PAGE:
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is this a crazy reason to have another child?

(14 Posts)
tapenade70 Wed 14-Oct-15 14:05:49

I have a wonderful toddler son and 2 lovely stepdaughters (age 8 and 10) who we see every other weekend and every weds. Life is pretty good. I am now at the point when a lot of my mum friends are onto their second baby and I cannot decide whether to go for it. I am so happy right now and he is an amazing child - so happy, eats well and sleeps well. But I am racked with 2 main thoughts - will he be lonely when his half siblings grow up and ..this is the main one..i love him so much and I am worried what I would do if something happened to him? You obviously can't have another child as an insurance policy nor would it in any way make up for losing a child...I know this is a crazy thought process running through my head and how unlikely it is anything would happen to my son...has anyone else felt like this? WWYD? It is probably a moot point as my OH doesn't really want any more and I also do think it would strain our relationship. But a bit of me is quite broody. I am told I will feel strongly one way or another soon enough and it will sort itself out..I am 39 so can't leave the decision too long...

LalaLeona Wed 14-Oct-15 19:33:50

I don't think it's a crazy reason at all, go with your gut instinct.

Ifiwasabadger Wed 14-Oct-15 19:41:46

In the nicest possible way, yes it is a crazy reason.a sibling is no guarantee of a friend. I'm a very happy only child. My Dh has a brother who he hates and hasn't spoken to for 20 years. His sister he is up and down with. Oh and neither he nor his brother speak to his mum.

One child can be and is brilliant...I'm testament to that (ha ha) and my DD is a very happy only.

MadauntofA Wed 14-Oct-15 20:07:55

I don't think it is crazy - I went through a phase of wondering whether to have no.3 just in case something happened to one of the others and the other would be left alone. Couldn't stand the idea of doing the baby thing again so came to my senses! Only have another if you and partner really want another though, your DS will be happy either way

DuchessOfWeaseltown Fri 16-Oct-15 21:07:09

OP... er... are you me?
Same age and same dilemma.
Well, not exactly the same dilemma as we have further reasons for it not being a great idea to have another (medical and financial) but nothing so overwhelming that we couldn't decide to risk having another if we really desperately wanted one.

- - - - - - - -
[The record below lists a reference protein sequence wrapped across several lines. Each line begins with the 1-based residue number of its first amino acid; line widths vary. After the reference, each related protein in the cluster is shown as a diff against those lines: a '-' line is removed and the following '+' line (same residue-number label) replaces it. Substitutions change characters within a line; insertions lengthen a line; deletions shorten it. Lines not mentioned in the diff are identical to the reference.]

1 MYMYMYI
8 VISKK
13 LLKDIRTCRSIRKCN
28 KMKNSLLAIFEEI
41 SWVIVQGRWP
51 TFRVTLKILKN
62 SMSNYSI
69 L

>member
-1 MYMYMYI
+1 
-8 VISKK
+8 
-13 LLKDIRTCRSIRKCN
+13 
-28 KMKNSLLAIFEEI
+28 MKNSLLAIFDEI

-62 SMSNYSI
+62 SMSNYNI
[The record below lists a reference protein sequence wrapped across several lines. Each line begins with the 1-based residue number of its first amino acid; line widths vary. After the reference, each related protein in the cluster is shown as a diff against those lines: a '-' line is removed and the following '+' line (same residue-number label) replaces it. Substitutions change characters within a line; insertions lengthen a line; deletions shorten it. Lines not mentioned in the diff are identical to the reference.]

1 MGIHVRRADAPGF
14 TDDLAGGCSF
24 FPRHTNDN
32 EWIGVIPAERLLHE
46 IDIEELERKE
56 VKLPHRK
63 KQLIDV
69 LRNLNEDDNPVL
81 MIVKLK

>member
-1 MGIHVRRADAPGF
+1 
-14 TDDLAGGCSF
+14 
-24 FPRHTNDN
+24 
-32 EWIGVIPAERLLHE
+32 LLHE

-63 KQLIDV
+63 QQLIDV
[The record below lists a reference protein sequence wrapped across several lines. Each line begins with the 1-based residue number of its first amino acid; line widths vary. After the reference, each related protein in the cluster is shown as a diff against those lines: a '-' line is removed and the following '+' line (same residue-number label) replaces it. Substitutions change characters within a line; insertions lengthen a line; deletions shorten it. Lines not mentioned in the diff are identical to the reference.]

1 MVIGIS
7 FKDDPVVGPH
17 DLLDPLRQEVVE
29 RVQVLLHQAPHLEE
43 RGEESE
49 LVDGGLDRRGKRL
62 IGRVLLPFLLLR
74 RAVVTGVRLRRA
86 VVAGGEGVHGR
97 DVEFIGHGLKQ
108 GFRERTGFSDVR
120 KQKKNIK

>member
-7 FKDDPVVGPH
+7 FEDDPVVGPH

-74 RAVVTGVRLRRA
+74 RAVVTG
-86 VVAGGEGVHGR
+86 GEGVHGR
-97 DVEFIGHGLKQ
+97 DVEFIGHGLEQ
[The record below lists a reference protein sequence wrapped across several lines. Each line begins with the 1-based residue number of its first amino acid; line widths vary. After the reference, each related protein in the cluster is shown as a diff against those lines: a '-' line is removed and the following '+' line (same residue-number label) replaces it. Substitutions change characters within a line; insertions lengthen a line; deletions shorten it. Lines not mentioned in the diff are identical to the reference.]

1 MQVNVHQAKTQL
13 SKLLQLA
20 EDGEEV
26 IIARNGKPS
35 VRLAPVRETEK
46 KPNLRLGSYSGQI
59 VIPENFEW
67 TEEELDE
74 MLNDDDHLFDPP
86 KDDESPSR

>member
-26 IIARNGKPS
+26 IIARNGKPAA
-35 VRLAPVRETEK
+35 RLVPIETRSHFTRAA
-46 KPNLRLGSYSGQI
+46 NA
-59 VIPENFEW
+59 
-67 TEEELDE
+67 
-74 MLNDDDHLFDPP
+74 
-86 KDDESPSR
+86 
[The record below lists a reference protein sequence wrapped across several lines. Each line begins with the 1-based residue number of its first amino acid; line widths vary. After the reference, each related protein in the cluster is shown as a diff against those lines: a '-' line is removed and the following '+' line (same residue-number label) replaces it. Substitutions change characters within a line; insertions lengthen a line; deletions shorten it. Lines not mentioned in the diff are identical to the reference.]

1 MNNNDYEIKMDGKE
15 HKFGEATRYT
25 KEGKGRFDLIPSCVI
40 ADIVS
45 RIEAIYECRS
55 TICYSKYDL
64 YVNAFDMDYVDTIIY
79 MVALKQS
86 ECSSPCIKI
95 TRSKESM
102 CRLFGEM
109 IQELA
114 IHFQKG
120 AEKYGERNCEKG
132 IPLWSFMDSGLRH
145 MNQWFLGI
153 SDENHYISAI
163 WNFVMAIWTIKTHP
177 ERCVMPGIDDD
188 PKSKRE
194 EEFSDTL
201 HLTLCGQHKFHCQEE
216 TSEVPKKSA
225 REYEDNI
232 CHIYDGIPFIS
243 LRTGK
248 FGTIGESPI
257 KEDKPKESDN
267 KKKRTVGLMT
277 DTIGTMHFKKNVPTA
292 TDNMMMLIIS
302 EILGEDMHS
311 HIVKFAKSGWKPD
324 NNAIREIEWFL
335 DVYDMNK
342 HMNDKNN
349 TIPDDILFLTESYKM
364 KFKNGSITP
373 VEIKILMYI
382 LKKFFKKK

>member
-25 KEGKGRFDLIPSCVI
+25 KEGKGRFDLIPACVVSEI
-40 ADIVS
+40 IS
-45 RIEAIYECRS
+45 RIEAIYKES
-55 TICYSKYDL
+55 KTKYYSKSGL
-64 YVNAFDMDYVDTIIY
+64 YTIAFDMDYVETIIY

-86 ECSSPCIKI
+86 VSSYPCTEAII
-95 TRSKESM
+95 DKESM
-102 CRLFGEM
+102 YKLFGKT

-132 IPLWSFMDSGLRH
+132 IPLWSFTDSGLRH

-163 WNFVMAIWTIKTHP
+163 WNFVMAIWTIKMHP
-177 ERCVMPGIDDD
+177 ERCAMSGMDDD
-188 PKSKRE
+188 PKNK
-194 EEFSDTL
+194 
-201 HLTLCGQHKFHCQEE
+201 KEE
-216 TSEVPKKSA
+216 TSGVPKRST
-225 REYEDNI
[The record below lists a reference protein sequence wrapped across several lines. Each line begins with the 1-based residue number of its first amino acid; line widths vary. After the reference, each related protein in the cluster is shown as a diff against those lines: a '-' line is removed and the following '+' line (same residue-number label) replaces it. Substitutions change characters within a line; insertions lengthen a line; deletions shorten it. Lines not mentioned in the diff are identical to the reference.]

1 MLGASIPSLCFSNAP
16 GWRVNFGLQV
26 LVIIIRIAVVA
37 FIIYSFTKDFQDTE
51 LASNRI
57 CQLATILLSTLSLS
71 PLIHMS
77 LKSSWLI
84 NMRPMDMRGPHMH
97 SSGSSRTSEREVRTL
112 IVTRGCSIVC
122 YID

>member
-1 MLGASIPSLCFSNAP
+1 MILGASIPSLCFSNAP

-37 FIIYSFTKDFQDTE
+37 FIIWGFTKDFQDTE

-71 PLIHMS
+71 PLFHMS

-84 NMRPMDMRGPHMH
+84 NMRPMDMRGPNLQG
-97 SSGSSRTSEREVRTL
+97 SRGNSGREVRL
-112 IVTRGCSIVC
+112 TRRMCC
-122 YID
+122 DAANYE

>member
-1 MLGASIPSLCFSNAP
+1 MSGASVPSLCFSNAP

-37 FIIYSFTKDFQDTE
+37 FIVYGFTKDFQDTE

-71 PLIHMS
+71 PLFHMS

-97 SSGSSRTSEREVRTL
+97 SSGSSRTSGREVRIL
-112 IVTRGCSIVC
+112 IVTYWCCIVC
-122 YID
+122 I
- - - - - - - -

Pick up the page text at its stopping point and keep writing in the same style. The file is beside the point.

The thing is, we don't desperately want another. Or even vaguely want another. We are very very happy as we are.
BUT... and I would never dare say this out loud in RL because I, like you, recognise the sheer embarrassing craziness of sounding like you're saying you'd have another as some sort of 'insurance policy' - ie that God forbid anything should happen to Child Number One, at least you'd have Child Number 2... before anyone jumps on me, I do recognise, as I'm sure the OP does, how insane and horrendous that sounds!!! What, like it would sudddenly be OK because oh well, you have another child???!!!
But it doesn't have to be rational for it to be a 'real' enough fear, I get that totally.
I don't really know how to answer your question though other than to say, you do know that it's not logical, right?!
But I still have this secret fear and it's impossible to say it out loud to anyone in RL.
fwiw I think it's a bad reason to have another child if it's the only reason you'd do it.
If you have other, good and rational reasons why you want to do it then go for it, but I think on its own it's a terrible terrible reason! Because it isn't a 'reason', it's a hobgoblin, just there to frighten yourself with.
Do I make any sense?!
Sympathies, it's a horrible state of mind to get into, I do know about that!

MaudeTheMopLady Fri 16-Oct-15 23:19:24